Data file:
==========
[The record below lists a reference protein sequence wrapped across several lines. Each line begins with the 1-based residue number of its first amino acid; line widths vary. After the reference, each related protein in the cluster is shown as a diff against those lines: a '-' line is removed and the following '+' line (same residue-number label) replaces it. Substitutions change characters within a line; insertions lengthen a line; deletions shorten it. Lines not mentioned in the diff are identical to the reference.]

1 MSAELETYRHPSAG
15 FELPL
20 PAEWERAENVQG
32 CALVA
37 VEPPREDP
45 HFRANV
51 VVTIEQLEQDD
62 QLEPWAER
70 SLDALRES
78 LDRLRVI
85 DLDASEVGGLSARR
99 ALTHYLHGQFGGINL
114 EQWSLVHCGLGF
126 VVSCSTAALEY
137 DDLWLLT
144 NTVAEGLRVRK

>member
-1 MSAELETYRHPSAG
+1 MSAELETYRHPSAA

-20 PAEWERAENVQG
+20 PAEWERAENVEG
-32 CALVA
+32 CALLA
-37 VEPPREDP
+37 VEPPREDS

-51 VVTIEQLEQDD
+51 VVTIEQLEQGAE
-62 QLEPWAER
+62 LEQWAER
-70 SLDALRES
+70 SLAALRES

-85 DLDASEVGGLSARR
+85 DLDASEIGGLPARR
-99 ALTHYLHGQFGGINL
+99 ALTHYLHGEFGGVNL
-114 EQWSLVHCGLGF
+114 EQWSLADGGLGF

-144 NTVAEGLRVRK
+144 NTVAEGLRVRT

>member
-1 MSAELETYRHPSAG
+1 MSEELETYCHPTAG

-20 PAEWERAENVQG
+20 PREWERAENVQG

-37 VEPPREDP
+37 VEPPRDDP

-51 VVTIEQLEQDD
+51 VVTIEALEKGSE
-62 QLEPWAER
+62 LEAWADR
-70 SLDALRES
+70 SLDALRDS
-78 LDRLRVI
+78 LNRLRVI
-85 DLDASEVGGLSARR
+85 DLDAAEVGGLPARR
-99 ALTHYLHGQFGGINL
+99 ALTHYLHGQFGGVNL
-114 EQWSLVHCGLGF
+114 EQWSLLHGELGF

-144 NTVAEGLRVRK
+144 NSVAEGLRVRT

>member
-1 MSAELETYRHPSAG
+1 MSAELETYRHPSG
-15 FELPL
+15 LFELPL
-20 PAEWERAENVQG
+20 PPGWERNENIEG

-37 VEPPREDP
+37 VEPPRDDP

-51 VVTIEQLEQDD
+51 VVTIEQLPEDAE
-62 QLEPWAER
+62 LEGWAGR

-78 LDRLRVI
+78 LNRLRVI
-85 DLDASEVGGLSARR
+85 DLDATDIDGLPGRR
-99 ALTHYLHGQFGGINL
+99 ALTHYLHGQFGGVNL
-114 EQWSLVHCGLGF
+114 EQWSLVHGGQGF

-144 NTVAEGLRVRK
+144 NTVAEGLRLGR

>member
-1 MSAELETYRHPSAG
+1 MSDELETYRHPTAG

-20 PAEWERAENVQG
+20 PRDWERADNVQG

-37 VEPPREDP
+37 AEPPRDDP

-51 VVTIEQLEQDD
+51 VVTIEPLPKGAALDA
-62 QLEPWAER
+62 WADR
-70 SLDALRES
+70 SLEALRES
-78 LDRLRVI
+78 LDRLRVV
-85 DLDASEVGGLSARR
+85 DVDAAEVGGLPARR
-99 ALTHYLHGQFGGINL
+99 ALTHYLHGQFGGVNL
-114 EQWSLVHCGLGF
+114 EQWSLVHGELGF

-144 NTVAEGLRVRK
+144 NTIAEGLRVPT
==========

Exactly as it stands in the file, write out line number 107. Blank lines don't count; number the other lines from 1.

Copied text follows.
+114 EQWSLVHGELGF